‘Visit the future where love is the ultimate crime’
THX 1138 is a 1971 American science fiction film set in a dystopian future in which the populace is controlled by android police. Mandatory use of drugs is used to suppress emotions.
Directed by George Lucas – making his feature directorial debut – from a screenplay co-written with Walter Murch, the movie stars Robert Duvall and Donald Pleasence. Produced by Francis Ford Coppola. The soundtrack score was composed by Lalo Schifrin (Magnum Force; Dirty Harry).
“Ultimately, the intellect and style of THX 1138 linger in the memory the longest: Consider the long-lens shots that suggest alienation, the wildly imaginative sound work that simulates otherworldliness, and so on. Every frame of THX 1138 underscores why Lucas’ talent could not be denied…” Every ’70s Movie
“Lucas deliberately fills the film with geometric patterns – an array of computer banks set out like a domino board, corridors of electronic circuitry trailing off into perspective or Robert Duvall’s head emerging from a line of identical cubicles […]There are some frightening images of depersonalised soullessness…” Moria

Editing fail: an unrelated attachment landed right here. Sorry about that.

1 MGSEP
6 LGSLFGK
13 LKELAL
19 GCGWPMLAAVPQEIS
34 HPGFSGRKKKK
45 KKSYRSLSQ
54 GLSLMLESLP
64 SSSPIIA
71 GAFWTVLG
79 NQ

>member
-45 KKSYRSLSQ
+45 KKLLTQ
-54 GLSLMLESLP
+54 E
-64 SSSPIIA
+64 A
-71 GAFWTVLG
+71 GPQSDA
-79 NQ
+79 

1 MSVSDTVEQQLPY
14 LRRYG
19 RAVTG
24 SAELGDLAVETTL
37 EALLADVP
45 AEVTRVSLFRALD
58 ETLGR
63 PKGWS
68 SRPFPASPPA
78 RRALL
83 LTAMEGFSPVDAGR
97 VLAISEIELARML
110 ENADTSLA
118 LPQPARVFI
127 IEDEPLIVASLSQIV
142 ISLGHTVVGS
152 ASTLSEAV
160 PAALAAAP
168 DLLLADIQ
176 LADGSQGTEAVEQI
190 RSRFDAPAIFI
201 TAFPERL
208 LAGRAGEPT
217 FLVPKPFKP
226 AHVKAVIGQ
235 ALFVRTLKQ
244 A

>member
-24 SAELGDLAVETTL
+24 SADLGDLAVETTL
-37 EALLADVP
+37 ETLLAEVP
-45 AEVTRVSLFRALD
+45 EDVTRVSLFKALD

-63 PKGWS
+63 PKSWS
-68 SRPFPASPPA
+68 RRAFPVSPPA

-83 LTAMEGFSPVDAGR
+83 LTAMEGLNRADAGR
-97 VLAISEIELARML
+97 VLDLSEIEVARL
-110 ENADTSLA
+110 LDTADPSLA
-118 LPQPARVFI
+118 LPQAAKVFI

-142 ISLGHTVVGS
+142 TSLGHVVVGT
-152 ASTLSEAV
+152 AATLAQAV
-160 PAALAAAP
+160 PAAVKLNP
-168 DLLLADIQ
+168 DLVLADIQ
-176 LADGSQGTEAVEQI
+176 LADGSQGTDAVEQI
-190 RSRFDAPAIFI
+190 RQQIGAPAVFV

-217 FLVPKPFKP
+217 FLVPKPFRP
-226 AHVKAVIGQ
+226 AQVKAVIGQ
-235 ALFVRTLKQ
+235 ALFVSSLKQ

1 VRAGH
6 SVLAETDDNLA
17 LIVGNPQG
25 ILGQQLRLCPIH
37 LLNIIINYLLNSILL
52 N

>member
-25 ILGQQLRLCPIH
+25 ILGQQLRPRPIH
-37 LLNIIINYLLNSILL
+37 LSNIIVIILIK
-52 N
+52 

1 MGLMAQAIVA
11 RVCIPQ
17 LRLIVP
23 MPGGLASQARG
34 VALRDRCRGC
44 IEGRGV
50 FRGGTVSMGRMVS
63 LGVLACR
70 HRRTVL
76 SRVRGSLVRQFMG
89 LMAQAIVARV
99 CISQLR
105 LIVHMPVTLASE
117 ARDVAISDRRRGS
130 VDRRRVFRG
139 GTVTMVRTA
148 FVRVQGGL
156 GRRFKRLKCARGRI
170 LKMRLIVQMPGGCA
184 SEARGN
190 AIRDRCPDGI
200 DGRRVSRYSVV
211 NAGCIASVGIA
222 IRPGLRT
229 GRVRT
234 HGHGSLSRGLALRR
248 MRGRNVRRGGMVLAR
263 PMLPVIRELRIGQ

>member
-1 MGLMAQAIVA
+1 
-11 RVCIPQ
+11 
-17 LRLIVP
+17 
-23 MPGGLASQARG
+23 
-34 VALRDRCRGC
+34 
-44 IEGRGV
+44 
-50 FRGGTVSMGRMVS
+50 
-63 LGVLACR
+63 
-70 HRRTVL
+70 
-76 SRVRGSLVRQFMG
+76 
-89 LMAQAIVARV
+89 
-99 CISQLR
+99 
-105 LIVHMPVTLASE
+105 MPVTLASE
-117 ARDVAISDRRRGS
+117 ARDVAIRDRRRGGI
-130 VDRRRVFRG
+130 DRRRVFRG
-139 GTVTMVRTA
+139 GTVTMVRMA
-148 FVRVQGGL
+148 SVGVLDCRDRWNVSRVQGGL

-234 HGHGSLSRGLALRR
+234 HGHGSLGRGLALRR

“The futility of breaking free is always at the edges of the story – what will THX do when he gets out? He has nowhere to go. A powerfully filmed car chase enlivens the last act, but the impression of fruitless lives is what remains with you, as well as the film’s striking appearance.” The Spinning Image
“The principal problem with this film is that it lacks imagination, the essential component of a science fiction film. Some persons might claim that the world of THX 1138 is here right now. A more reasonable opinion would hold that we are facing the problems of that world right now. Time has passed the film by.” Gene Siskel, Chicago Tribune, 1971
” …a stunning deployment of the aural and visual resources of the screen to suggest a fearful new world of tyranny by technology, […] Lucas is obviously a master of cinematic effects with a special remarkable gift for discovering the look of the future in mundane places like parking structures and office corridors.” Charles Champlin, Los Angeles Times, 1971
“It is not, however, as either chase drama, or social drama, that THX 1138 is most interesting. Rather it’s as a stunning montage of light, color and sound effects that create their own emotional impact … Lucas’s achievement in his first feature is all the more extraordinary when you realize that he is 25 years old and that he shot most of the film in San Francisco, on a budget that probably would not cover the cost of half of one of the space ships in Stanley Kubrick’s 2001.” Vincent Canby, The New York Times, March 21st 1971
THX 1138 was developed from George Lucas’s 1967 student film Electronic Labyrinth: THX 1138 4EB, which he made while attending the USC School of Cinematic Arts.
A novelization by Ben Bova was published in 1971.
A Director’s Cut was released in 2004.